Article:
Summertime visitors to the Milwaukee County Zoo are used to seeing more than regular zoo animals. For several of the past summers, gigantic, robotic dinosaurs fascinated zoo-goers in a special exhibit made by Billings Productions.
But this year, the Milwaukee County Zoo is changing things up with Bugs! Larger than Life, featuring 13 giant animatronic bugs, including the Madagascan Sunset Moth, an Orb Web Spider with a web and a blue-eyed Darner Dragonfly. Each of the bugs have parts that move, and noises are piped in that make the forested area feel even more authentic.
The traveling exhibit, which will be at the zoo from May 28 through Sept. 5 behind the Small Mammals Building, also is made by Billings Productions.
“I've been here 18 years, and we've had the dinosaurs here at least six times, and I'm sure they'll be back, but it's nice to have something different that's so educational,' said Jennifer Diliberti-Shea, public relations coordinator at the zoo.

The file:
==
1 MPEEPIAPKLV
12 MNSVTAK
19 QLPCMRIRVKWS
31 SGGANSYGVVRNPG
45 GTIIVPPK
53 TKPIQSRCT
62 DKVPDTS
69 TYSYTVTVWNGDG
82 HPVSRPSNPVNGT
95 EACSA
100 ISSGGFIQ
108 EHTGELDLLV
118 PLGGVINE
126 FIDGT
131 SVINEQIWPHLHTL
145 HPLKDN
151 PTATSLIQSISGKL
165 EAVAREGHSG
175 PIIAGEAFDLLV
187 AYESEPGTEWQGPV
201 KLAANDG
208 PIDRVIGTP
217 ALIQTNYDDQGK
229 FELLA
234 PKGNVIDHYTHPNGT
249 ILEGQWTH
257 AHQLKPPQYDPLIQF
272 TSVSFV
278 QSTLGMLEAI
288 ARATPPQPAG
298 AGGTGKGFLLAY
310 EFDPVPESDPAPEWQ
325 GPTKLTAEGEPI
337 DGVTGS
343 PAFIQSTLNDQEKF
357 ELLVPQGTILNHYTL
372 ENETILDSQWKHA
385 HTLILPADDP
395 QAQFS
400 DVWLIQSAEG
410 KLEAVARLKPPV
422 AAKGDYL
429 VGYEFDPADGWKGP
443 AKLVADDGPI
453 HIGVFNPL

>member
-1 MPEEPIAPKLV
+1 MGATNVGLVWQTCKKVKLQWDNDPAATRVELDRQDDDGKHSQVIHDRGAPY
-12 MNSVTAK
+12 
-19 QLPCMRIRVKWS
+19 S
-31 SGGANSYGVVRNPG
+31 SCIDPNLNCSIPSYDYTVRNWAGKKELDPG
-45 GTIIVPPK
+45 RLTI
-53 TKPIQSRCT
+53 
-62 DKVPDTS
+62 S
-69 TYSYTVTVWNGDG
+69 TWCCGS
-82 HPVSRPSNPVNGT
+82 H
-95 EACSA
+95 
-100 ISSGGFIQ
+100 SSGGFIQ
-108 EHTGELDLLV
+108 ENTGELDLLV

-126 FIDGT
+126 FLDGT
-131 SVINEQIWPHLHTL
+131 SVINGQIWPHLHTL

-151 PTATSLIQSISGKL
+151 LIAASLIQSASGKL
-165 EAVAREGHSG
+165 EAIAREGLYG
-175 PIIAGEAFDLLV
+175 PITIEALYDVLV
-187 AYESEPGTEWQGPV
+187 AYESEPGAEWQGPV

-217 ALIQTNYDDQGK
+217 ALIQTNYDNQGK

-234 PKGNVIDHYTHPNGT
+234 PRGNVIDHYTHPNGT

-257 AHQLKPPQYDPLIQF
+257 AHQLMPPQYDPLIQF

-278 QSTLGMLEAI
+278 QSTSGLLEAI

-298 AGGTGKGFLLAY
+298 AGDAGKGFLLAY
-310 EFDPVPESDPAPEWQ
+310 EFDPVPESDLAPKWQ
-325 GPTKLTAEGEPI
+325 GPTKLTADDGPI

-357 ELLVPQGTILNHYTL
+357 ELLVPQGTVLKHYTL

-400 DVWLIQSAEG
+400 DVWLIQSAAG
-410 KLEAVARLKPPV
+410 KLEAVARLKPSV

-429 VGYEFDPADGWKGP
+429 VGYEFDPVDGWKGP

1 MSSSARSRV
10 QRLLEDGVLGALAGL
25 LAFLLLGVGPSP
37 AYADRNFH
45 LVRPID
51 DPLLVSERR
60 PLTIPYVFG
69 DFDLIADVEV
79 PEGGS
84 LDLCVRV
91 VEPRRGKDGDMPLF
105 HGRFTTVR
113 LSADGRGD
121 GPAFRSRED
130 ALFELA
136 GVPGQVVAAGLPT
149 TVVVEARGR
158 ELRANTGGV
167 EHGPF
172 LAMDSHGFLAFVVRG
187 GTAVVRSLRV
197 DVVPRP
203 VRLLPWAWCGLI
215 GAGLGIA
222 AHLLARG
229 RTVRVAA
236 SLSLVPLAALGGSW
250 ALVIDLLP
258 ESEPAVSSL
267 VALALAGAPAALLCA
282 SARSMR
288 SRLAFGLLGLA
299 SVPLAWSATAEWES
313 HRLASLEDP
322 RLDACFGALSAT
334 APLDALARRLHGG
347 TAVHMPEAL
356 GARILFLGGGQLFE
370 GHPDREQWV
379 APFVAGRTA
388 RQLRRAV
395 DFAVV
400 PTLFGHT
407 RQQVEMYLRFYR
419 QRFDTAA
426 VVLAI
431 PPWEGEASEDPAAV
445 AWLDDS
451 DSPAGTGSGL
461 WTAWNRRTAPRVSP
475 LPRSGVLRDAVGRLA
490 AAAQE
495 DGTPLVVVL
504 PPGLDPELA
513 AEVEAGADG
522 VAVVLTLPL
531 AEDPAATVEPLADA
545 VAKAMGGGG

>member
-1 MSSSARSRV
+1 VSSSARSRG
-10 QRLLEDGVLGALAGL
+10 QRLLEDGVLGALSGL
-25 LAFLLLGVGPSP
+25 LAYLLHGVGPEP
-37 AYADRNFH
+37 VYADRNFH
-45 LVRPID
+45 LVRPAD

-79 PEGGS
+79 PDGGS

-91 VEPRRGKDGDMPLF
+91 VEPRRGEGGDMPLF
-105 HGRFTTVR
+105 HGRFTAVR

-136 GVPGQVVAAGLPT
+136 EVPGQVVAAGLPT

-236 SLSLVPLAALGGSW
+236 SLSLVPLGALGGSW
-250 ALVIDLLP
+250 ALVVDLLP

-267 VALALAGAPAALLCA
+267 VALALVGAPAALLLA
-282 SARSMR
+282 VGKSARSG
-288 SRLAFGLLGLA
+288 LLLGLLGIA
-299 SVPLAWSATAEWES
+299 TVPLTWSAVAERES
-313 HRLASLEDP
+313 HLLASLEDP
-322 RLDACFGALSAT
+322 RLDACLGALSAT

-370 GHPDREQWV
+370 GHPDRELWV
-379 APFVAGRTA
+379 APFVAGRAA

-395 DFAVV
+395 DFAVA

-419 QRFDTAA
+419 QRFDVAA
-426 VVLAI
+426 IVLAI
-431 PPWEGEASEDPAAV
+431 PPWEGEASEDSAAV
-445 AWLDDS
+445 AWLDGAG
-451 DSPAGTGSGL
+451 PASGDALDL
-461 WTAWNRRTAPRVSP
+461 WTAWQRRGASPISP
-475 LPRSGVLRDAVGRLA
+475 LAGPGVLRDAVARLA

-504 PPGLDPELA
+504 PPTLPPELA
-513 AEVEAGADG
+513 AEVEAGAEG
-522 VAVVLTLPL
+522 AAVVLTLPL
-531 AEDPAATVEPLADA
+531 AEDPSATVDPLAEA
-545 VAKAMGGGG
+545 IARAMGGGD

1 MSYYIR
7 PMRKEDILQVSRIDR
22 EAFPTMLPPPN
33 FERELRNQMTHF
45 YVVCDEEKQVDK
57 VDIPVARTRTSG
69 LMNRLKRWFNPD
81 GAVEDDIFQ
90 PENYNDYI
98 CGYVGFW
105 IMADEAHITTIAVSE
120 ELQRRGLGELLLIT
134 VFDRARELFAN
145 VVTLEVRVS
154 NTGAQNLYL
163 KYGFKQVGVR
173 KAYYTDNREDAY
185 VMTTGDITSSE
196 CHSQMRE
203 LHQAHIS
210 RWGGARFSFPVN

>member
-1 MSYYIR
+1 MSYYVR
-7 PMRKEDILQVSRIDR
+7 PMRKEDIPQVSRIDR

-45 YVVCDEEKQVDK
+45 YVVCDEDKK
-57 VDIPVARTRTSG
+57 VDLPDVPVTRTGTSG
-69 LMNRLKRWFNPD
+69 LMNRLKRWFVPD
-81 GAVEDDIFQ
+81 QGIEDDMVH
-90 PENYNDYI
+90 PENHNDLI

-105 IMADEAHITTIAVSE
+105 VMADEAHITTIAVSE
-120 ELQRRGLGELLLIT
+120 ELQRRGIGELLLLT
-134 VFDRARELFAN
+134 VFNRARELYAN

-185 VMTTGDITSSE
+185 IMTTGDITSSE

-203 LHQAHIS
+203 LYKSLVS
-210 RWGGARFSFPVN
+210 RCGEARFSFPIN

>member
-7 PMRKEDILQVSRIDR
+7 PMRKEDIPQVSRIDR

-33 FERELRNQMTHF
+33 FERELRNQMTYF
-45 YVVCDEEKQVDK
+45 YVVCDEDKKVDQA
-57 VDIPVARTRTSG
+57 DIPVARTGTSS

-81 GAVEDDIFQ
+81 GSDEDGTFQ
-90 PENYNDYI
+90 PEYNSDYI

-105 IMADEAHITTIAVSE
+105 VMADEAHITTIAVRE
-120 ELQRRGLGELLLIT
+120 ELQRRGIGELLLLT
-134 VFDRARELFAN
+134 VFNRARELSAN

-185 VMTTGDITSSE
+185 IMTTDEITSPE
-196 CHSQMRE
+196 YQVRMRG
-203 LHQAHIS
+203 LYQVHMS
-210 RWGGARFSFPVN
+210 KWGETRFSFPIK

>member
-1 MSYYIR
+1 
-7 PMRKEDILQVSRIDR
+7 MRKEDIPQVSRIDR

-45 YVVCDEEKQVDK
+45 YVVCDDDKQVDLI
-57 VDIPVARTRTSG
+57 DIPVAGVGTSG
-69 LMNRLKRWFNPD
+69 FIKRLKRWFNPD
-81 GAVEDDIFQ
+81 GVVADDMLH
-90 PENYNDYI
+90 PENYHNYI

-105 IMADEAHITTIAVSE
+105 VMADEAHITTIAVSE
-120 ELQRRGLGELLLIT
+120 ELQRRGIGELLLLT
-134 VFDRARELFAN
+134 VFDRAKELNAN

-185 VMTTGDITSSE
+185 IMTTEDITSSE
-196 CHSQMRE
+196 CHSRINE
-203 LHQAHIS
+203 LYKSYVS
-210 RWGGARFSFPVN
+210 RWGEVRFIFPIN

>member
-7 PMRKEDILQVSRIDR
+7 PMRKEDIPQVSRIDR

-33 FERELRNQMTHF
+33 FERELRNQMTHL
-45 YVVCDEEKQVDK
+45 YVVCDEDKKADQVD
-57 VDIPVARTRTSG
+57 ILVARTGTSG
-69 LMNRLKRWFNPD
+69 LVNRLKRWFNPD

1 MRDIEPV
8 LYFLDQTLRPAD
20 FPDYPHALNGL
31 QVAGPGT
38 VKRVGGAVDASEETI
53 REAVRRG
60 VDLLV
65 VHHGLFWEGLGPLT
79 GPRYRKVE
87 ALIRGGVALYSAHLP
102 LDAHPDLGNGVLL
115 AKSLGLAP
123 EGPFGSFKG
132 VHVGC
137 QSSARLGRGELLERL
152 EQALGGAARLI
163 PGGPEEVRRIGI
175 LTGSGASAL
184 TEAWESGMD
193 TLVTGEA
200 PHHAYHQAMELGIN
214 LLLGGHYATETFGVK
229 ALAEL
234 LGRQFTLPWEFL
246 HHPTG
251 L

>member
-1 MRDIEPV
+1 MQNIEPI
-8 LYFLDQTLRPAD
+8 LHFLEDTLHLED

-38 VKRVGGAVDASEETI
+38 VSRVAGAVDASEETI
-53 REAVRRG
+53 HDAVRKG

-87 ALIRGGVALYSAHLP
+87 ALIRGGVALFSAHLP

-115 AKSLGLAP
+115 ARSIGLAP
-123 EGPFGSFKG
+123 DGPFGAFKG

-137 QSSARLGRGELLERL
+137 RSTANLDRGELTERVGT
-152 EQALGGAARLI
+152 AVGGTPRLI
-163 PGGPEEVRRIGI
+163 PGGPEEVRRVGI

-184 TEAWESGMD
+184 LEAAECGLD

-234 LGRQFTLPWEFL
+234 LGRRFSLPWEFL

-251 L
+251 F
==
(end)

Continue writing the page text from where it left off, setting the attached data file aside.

The cool factor remains high with the bugs. Here are some of the coolest things kids will enjoy:
1. Everything is huge! The bugs are giant – they're 200 times the size they would normally be. Because of the larger-than-life size, zoo employees thought it would be fun to make visitors feel like they themselves have shrunk. The zoo's horticultural department crafted some props to make visitors feel like they've gotten tiny, including huge army men toys and an overhead clothesline that will have giant socks and a T-shirt hanging from it.